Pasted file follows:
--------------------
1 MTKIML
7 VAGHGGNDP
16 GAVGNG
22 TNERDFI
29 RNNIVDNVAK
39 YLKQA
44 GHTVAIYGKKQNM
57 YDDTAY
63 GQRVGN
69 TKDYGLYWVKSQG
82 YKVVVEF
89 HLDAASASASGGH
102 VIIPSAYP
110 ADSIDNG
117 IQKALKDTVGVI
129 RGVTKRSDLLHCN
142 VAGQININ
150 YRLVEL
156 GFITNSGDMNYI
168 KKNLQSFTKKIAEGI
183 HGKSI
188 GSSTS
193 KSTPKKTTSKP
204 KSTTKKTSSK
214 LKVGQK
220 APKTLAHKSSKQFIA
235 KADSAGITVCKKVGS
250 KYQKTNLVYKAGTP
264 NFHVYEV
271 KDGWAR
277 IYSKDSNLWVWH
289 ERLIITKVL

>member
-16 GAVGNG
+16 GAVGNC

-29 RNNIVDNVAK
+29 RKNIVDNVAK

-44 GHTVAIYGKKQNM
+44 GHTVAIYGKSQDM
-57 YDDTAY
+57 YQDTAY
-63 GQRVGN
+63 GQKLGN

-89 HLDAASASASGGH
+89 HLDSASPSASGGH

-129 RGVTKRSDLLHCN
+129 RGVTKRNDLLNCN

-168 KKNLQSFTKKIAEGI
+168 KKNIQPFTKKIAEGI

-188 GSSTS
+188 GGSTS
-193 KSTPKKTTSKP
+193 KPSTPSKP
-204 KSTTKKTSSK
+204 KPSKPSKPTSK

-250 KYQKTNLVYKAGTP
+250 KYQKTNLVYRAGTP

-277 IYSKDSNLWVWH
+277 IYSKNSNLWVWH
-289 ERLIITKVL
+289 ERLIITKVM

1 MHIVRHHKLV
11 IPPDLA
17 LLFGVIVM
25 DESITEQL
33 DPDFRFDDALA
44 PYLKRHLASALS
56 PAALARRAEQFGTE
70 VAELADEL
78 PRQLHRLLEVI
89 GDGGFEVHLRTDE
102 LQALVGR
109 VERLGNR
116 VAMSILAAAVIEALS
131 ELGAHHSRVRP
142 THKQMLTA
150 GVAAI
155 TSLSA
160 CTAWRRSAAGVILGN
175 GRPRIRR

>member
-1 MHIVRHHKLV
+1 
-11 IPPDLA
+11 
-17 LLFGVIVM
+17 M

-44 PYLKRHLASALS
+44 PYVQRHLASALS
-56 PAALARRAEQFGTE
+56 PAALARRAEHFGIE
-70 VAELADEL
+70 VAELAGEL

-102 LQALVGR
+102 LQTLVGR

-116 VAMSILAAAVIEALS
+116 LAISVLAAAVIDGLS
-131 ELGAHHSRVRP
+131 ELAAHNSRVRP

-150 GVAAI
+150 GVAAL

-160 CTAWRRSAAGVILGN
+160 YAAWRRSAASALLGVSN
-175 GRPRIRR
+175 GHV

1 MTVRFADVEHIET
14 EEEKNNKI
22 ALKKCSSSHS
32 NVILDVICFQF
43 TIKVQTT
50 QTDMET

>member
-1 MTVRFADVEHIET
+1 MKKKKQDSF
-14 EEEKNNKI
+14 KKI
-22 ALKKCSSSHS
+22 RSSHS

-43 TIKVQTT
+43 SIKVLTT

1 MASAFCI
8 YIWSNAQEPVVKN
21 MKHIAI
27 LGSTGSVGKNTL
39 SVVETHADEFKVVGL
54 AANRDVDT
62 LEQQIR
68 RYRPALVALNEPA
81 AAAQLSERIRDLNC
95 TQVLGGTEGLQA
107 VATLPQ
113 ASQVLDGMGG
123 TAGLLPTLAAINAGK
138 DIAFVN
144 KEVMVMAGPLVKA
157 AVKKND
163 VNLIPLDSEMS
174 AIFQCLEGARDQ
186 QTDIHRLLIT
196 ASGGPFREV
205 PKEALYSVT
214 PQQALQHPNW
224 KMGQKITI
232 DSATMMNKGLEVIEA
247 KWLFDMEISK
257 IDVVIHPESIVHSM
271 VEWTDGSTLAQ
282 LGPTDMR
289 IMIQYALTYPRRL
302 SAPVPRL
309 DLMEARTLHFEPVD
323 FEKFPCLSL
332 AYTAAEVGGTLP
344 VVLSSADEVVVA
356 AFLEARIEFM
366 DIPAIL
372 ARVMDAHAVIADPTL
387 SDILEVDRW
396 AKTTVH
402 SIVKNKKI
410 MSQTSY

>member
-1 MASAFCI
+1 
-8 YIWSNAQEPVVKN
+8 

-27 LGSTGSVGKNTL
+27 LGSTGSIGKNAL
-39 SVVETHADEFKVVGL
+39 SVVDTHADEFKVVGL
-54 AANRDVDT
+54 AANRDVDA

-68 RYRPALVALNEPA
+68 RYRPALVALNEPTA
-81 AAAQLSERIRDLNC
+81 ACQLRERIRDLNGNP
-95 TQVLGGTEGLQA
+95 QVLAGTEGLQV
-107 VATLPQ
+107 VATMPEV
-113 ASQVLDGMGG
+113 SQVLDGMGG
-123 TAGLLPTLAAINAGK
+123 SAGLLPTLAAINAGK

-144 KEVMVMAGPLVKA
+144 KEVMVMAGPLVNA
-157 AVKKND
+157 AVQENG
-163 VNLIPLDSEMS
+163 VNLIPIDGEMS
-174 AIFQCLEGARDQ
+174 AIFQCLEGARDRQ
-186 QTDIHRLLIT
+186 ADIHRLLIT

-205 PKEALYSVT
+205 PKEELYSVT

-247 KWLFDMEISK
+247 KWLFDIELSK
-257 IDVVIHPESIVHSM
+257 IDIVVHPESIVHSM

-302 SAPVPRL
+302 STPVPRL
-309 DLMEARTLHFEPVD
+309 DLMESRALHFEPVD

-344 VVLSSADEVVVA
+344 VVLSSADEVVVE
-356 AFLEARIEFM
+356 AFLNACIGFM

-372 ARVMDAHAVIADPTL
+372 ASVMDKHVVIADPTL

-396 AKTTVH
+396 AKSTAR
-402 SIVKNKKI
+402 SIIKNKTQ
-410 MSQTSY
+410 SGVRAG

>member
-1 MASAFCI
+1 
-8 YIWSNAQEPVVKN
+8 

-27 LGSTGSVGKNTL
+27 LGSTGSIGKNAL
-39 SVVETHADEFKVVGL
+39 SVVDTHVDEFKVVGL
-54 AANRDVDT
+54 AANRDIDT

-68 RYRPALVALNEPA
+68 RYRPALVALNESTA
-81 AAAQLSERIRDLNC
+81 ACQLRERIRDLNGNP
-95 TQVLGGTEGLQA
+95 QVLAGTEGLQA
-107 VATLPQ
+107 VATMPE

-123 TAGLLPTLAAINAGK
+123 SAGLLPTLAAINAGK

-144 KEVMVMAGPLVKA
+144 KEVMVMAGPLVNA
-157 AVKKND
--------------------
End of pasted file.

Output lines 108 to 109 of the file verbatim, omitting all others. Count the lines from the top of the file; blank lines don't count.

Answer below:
22 ALKKCSSSHS
32 NVILDVICFQF